To prepare for a reality TV cooking show, I read a long list of relevant books, cooked (a lot), studied, cooked more, and challenged myself in some ways I expect might occur on TV. Along the way I had some solid insights that will help my cooking in the future and should help you too.
I'll boil it down to 4 things:
The first thing I took away is that very advanced cooking, with exotic ingredients
and elaborate presentations, still always starts with fundamentals. The quality
of ingredients selected is key for every kind of cooking. A chef's knife (and other good tools) should be every cook's best friend, because every dish starts with simple prep work on vegetables, fruits, meats and fish. Even the most advanced cooking is simply built upon basic techniques that at their core are individually quite straight forward.
I seemed to be getting caught up in the competition aspect of all this. Such as,
"Your challenge today, Master Chefs, is to make a three course meal using only butter, a rutabaga and this shoe. You have 30 minutes, starting.....NOW". So I sat back and thought about recipes and restaurants. While the most talented chefs in the world can come up with ingenious combinations of flavors spur of the moment, and have the skill to combine everything in perfect proportions. We don't have that skill (for the most part), and we don't need it.
Even restaurants don't cook by the seat of their chef's pants. They spend days and weeks perfecting a recipe, then try to make it exactly the same way every night for months. So while improvisation is fun, it may also be too pressure packed for most of us in the kitchen. So grab a few good cookbooks, find some really reliable recipes and USE THEM.
Flavor gets built up in a good dish in many ways:
- High quality ingredients (there it is again)
- The combination of one ingredient with a complementary or contrasting ingredient
- Techniques that add (browning) or coax (sauteing) flavors out of ingredients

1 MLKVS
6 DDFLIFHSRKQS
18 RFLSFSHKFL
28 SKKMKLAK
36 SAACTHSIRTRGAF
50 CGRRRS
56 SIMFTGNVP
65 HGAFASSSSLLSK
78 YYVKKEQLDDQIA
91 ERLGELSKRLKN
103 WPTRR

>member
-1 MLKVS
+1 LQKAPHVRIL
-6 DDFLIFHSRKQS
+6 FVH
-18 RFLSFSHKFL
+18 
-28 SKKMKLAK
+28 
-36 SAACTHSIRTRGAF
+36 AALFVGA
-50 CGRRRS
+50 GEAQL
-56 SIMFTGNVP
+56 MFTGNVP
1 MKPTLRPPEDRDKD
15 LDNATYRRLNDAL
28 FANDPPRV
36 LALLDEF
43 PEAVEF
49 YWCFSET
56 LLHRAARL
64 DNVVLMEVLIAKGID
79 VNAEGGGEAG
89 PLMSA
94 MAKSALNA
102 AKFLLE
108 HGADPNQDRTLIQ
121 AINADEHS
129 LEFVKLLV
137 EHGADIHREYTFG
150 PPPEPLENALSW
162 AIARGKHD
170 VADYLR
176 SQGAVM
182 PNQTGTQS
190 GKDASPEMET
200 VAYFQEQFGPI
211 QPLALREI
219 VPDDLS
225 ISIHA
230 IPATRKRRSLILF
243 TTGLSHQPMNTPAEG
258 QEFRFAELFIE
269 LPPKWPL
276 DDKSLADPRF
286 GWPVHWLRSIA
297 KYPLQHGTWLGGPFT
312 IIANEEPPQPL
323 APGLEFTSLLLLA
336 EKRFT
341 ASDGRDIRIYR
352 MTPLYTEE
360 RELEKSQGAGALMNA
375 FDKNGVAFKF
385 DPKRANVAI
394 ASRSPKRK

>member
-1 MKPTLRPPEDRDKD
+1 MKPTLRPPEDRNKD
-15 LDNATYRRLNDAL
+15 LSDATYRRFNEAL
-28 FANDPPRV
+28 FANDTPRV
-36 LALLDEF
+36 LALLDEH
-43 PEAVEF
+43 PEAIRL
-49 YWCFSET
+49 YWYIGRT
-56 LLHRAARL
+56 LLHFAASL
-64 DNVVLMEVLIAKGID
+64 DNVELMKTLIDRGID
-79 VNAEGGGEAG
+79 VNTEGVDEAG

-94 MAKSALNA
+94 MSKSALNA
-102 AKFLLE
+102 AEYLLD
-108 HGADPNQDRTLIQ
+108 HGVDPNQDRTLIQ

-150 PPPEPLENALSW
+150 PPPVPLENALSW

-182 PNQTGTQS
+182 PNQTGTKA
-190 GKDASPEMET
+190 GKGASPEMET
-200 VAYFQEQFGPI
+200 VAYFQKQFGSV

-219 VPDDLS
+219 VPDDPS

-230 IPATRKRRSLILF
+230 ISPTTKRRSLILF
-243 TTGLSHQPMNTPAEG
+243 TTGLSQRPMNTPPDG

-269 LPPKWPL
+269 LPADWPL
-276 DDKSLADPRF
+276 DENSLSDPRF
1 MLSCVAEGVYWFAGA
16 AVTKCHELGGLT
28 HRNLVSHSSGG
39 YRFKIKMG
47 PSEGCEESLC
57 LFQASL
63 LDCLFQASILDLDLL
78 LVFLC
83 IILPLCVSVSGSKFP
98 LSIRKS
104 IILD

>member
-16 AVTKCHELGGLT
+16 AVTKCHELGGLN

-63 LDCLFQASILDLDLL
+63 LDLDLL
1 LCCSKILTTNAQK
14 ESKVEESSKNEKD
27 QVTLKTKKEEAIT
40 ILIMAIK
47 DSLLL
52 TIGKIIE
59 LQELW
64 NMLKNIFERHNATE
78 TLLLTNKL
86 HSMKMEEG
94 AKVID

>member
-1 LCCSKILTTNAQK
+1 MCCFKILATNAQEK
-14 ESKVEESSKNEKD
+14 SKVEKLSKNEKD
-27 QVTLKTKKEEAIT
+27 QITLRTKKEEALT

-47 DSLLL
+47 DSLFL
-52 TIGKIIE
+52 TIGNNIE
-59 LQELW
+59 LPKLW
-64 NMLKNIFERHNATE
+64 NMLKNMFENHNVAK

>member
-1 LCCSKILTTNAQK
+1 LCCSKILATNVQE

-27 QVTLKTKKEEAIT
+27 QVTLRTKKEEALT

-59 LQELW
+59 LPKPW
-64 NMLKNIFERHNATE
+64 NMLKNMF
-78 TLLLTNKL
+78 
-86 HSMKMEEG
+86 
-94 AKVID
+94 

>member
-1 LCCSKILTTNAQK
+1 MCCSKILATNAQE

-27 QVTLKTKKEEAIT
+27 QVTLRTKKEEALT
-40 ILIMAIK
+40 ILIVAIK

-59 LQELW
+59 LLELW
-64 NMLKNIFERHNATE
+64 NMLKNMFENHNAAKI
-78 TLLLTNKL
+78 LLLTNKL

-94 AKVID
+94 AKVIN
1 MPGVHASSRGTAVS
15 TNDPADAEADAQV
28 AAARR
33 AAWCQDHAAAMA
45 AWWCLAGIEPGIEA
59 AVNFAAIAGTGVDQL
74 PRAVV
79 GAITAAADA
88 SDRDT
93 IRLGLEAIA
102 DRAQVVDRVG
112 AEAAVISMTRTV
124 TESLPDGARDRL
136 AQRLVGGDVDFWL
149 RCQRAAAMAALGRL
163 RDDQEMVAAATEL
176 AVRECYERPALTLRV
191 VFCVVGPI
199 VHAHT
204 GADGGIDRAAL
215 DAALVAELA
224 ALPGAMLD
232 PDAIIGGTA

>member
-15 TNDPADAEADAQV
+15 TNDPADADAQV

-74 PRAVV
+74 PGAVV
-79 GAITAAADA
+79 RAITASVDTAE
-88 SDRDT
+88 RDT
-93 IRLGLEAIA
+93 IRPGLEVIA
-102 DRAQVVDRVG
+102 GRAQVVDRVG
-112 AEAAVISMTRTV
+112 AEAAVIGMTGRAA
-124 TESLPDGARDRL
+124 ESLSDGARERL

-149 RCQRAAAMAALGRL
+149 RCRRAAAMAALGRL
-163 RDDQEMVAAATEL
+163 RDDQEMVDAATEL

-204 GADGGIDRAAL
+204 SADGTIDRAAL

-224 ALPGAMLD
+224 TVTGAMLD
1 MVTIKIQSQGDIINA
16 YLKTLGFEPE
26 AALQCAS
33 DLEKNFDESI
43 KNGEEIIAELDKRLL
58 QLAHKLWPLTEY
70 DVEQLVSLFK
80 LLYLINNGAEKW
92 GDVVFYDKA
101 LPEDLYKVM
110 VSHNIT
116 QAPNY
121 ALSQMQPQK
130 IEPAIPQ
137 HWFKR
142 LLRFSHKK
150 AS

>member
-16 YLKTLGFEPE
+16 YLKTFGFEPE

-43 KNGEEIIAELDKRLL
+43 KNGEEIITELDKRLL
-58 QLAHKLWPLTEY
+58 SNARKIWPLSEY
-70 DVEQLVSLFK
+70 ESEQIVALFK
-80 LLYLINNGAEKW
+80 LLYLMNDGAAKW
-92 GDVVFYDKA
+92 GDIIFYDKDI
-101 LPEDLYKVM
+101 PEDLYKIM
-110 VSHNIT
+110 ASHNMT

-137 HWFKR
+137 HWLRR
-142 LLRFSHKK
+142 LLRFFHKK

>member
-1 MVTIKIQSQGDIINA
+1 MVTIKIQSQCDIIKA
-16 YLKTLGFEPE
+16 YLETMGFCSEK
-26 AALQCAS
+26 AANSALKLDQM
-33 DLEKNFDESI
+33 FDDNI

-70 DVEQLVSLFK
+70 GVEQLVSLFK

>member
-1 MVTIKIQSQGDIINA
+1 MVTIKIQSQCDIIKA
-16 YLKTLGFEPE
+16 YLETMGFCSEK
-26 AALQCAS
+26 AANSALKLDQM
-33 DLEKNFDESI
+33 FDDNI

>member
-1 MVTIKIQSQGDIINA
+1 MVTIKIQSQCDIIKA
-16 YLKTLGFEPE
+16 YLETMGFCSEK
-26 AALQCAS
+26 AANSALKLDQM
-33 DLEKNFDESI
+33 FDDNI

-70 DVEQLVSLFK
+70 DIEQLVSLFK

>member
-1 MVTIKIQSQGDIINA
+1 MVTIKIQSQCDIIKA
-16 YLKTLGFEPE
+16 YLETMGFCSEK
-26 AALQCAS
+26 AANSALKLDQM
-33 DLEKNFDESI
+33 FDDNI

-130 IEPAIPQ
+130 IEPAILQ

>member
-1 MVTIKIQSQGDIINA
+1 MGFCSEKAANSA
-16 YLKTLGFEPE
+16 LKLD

- Concentrations - cooking something down (reducing) or heightening the presence of an ingredient by using it in different forms (e.g. lemon zest and lemon juice)
- Proper seasoning along the way (pretty much, I just mean salt here).
- Last, and only now, will I mention herbs, spices and specialty ingredients.
I get so disheartened when I see the latest flavored olive oil (make it at home) or trendy product of the year (e.g., pomegranate juice) sold at super premium prices in our markets. If you look at my personal list of what makes for good flavor - notice that there are no true short cuts. You can't buy a bottle or package of good flavor. That doesn't mean it has be to complicated and time consuming to create flavors - but you're gonna hafta put a little effort into it. And the right recipes that create flavor naturally, with good ingredients, well, there I go again....
The icing on the cake is presentation. I swear these puns just fly out of my fingers without forethought. There is no doubt that good presentation heightens the anticipation of a dish. If you've put effort and care into a dish, make it look good. You don't need to be that creative - just don't be sloppy. Look at the shapes of the food and put them in some sort of order. Last week I served whole carrots (orange) and parsnips (white) - so I put them on a plate in alternated rows of orange and white. It just made sense. Anything more creative that that - well, good for you. But just a little order from the chaos will make a plate more appealing. Try it.
So I'll wrap up this week with a recipe that allows you to use very basic skills and ingredients, but will allow you to create a lot of flavor. It's just and extension of scrambled eggs, easier than an omelet, and packed with multiple types of flavor - the Frittata.
See the next post for Frittata techniques and recipes.